U.S. stocks turned red late Tuesday morning after investors initially bought the dip following the S&P 500′s worst day since May.
Gains were kept in check as investors awaited the end of the Federal Reserve’s two-day meeting, which kicked off Tuesday.
The Dow Jones Industrial average lost 17 points, or 0.05%. The S&P 500 fell 0.9% and the Nasdaq Composite was flat.
Asian markets were stable overnight, helping sentiment in the U.S. after fears grew Monday that the liquidity crisis at Chinese developer Evergrande would lead to a global contagion. Hong Kong’s Hang Seng Index rose 0.5% after dropping more than 3% on Monday.
“There has already been a sharp bounce off Monday’s intraday low and the catalysts for the correction have yet to be resolved, so we would expect a bit more indigestion and begin adding risk back into the market on any further weakness as the bottoming process begins,” Canaccord Genuity Chief Market Strategist Tony Dwyer said in a note Tuesday.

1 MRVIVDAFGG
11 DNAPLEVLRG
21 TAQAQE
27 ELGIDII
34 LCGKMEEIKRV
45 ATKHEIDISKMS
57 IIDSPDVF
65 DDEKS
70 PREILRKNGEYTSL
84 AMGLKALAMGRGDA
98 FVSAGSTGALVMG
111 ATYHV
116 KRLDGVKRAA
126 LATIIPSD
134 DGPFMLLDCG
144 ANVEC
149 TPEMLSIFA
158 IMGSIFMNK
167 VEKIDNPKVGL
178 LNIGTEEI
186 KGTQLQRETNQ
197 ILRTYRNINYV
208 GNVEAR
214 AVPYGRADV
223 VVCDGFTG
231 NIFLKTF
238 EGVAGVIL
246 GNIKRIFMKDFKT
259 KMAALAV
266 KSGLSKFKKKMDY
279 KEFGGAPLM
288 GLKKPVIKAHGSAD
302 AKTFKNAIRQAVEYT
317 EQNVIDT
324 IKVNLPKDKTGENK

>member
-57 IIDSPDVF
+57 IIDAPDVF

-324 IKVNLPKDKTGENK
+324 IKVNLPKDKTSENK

On Monday, the S&P 500 slid 1.7% for its worst day since May 12. The Dow Jones Industrial Average plummeted 614 points, or 1.8%, for its biggest one-day drop since July 19. The Nasdaq Composite shed 2.2%.
Tuesday’s comeback was broad, but slight in magnitude with most major stocks inching only slightly higher. Uber shares were a standout, jumping 6% after raising its outlook for the third quarter.